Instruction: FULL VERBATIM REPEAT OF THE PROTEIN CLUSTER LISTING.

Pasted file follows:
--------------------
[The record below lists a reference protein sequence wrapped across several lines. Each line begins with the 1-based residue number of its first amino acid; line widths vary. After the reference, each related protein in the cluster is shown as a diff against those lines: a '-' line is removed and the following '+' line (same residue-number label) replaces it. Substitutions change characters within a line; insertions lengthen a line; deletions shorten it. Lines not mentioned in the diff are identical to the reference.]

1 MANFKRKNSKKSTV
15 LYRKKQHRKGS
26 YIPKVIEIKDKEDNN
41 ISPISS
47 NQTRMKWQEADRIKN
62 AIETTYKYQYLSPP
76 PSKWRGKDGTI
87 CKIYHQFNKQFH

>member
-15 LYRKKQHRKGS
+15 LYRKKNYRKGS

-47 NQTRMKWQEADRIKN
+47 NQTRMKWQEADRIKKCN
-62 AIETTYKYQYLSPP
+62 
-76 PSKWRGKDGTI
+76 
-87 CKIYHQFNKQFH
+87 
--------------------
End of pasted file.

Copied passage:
[The record below lists a reference protein sequence wrapped across several lines. Each line begins with the 1-based residue number of its first amino acid; line widths vary. After the reference, each related protein in the cluster is shown as a diff against those lines: a '-' line is removed and the following '+' line (same residue-number label) replaces it. Substitutions change characters within a line; insertions lengthen a line; deletions shorten it. Lines not mentioned in the diff are identical to the reference.]

1 MANFKRKNSKKSTV
15 LYRKKQHRKGS
26 YIPKVIEIKDKEDNN
41 ISPISS
47 NQTRMKWQEADRIKN
62 AIETTYKYQYLSPP
76 PSKWRGKDGTI
87 CKIYHQFNKQFH

>member
-15 LYRKKQHRKGS
+15 LYRKKNYRKGS

-47 NQTRMKWQEADRIKN
+47 NQTRMKWQEADRIKKCN
-62 AIETTYKYQYLSPP
+62 
-76 PSKWRGKDGTI
+76 
-87 CKIYHQFNKQFH
+87 